PROFILE


    NAME: 18 Wheeler
    YEAR: 2009
    TAGLINE:"Nobody Moves Without My Permission"

  • Ranking and Awards:

    Los Angeles Regional:

    26 out of 60
    Record:(4-3-0)
  • Drivetrain:

    Direct Drive
    14 wheel drive
    Andymark Kit C-Channel Frame
    Hard plastic tire 6 inch wheels with minimal traction
    1 CIM motors per drive wheel
  • Mechanism:

    chain drive/direct drive
    PVC Barrel ball collector and ejector
    Polycord ball elevator
  • Software and Control

    Language: Ni LabView
    Driver interface: Dual Logitech Game Controllers
    Tank Drive Controls
  • Autonomous function:

    Drive straight forward and pin the oposing robot accross from it to allow human player to score.
    Reliability: 90%

Game

  • Field:

    Entire field covered in "Regolith" (really a white bumpy bathroom wall covering with very little friction) Robots forced to use hard plastic wheels to minimize traction on the field. Each robot pulls a scoring trailer.

    Primary Scoring:

    Robots collect spindley balls called moon rocks and try to put them in the opposing aliance trailers. 2 points for each moonrock or empty cell in an opponents trailer.

    Bonus Endgame:

    A special "empty cell" colored ball may be fed to the robot from one of the mid field human player stations. If the robot delivers it to the human player at one of the ends of the field, it may be exchanged for a supercell in the last 20 seconds of the match, which is worth 15 points if it is scored.

    Autonomous Scoring:

    There was no bonus for autonomous scoring. However, Robots are lined up in front of an opposing alliance's human player station so if it did not move, the human player could score on them freely. Therefore most robots used dodging strategies in their autonomous mode.

    Penalties:

    (Each penalty ideducts 10 points from the alliance) Human Player throwing moonrocks around the side of the wall, Robots throwing moonrocks over the wall, Empty cells entering play any way other than through the hole in the middle human player stations or being put into play after being exchanged for supercells, Touching the supercell early or without having an empty cell (2 penalties), Descoring a ball. Note: there are no Pinning penalties in this game.
  • Download the Game Animation here.

Coach's Notes

    This was one of our best built robots. It did everything we we had on our design wishlist. It could collect off the floor, shoot out the top into trailers, and manuver as well as any other robot on the field. Its only weakness was some inaccuracy with its ball ejector. It sprayed balls with no aim so only some would go into the target trailer.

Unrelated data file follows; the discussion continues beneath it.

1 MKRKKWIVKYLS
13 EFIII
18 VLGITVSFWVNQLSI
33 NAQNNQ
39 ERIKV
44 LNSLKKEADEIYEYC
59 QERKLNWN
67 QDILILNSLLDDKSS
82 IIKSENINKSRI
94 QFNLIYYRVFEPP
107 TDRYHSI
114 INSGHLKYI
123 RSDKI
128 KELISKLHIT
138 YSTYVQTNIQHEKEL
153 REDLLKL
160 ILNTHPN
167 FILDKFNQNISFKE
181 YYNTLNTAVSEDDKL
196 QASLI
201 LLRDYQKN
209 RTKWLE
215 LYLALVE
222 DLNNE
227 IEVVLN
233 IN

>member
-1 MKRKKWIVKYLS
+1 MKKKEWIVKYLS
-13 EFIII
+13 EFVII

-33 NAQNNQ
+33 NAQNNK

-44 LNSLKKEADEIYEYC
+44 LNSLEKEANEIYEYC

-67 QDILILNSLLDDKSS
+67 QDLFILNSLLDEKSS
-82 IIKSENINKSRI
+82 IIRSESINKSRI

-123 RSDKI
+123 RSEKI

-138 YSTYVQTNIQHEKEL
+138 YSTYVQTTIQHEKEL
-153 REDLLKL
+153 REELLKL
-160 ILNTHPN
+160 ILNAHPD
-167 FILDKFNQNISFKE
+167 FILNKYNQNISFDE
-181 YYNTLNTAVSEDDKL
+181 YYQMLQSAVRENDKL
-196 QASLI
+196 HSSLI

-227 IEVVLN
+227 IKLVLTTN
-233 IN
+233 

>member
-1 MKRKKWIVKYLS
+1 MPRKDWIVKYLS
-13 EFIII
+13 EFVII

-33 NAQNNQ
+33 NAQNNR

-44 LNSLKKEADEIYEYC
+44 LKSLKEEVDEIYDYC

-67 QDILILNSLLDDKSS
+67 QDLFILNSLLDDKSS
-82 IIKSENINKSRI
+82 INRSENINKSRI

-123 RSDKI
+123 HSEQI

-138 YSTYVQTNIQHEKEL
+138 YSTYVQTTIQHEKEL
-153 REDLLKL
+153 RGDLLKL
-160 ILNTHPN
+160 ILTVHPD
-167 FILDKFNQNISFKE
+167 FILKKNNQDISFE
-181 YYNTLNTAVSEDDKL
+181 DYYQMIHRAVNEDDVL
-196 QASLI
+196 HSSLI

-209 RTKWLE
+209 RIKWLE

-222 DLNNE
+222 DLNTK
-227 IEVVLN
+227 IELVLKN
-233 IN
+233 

The 14 wheel drive was laughed at by many people, including us. But we had trust in our drive train mentor and put it on anyway. The result really did not give our robot better manuverability or acceleration than the other robots. However, it could push ANY robot around and because of the lack of pinning penalty, it could hold any robot against the wall indefinitely. (With the exception of omni drive robots, we could still push them, but they could always weasel out of a pin.) This made our robot very useful on any alliance. We could hold opponents in place while our alliance partner scored on their trailer.

    This robot was not picked for any alliance in the quarter finals. It wasn't the first time or the last we were overlooked and while we were always disappointed, we understood. That year it was much harder to take. We had built the best robot in team history up to that point, it had performed exactly as we had hoped, and we had been instrumental in the 4 wins we had. But we were not chosen, and clearly the 8 seeding teams who were choosing had reasons for picking the robots they did. It felt like our worst defeat. Not in points, or in robot failures, but in knowing we had something really good, and being overlooked.